The Bureau of Land Management started three “emergency gathers” of wild burros Friday along the Coloardo River. The gathers, which started in Bullhead City Friday and will continue next week in Cibola and the Parker Strip, come after recent community discussions about a string of incidents involving burros.
BLM officials say approximately 470 animals are expected to be gathered from the three areas and transported to the BLM Wild Horse and Burro facility in Florence, Arizona, and Ridgecrest, Calif., where they will be prepared for possible adoption.
BLM spokeswoman Valerie Gohlke says the agency will use “slow” fence traps in which burros wander in and out over a period of several days as the gates eventually draw to a close.
Property owners, particularly in the Bullhead City area, have complained about burros wandering around residential neighborhoods and in roadways. The burros in the Parker Strip area are primarily on the California side of the Colorado River.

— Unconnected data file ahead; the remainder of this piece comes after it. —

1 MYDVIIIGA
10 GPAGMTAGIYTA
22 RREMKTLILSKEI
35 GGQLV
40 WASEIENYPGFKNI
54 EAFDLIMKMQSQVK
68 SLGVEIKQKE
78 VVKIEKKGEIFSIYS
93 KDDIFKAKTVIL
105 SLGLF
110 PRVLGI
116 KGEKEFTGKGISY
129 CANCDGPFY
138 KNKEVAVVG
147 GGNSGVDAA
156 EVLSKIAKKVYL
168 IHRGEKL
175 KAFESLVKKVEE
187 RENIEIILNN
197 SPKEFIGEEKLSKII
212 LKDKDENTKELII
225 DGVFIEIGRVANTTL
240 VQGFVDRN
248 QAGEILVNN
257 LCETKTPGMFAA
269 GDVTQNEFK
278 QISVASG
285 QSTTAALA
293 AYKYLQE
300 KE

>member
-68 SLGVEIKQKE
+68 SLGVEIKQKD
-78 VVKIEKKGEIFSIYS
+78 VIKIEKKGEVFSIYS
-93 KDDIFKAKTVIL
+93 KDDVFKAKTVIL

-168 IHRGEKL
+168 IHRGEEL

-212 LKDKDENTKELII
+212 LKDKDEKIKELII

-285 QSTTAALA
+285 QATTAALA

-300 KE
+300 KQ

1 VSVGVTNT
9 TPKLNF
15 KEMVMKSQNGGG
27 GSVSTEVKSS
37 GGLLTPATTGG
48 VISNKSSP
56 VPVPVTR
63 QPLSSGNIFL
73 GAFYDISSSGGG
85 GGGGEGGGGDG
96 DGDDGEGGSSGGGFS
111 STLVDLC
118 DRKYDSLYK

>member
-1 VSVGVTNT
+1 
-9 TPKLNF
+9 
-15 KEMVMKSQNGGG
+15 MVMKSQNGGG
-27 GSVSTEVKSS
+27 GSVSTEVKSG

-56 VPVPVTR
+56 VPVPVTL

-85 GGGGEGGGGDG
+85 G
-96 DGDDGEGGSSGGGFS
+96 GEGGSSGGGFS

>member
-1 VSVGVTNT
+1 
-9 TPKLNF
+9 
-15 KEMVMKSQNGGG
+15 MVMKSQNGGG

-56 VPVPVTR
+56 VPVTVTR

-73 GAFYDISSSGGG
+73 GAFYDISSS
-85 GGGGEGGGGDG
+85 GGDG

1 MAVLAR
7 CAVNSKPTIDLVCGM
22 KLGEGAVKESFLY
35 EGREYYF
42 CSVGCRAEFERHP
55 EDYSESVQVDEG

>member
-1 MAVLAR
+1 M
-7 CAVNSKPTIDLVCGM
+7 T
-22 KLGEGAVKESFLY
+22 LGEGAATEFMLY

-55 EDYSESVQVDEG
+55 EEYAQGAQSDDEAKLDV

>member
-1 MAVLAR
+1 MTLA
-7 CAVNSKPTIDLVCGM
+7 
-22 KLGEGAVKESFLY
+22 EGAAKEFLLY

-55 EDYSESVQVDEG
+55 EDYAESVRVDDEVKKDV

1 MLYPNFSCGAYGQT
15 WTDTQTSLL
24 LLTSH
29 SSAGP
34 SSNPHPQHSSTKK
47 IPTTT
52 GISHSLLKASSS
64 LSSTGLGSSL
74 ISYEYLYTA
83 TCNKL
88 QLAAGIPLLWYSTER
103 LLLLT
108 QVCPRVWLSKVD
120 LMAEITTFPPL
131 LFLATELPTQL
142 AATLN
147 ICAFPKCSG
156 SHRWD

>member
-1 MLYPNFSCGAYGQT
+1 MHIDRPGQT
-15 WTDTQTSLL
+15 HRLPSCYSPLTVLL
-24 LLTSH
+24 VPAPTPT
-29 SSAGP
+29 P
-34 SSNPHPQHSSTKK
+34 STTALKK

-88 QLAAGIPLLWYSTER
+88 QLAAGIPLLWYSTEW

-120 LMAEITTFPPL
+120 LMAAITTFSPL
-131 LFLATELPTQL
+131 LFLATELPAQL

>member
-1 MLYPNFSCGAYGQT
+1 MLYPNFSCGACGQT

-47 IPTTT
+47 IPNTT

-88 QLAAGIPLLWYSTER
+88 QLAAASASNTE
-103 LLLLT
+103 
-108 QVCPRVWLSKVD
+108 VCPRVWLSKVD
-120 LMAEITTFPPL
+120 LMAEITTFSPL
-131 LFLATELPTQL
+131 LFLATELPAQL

The BLM said in January that the agency was concerned about the rising number of burros in the region, and that populations needed to be contained to ensure the health of the herds and the sustainability of grazing lands.
The BLM says there should be a maximum of 1,676 wild burros in Arizona. As of 2017, there were an estimated 6,241 burros roaming throughout the Grand Canyon State.
As a possible long-term solution, the agency is researching a contraceptive program within the Black Mountain Herd Management Area. The project is testing the effectiveness of a contraceptive on female burros. The five-year sterilization study is expected to wrap up in 2022.
For information on how to adopt a wild horse or burro, visit https://www.blm.gov/programs/wild-horse-and-burro.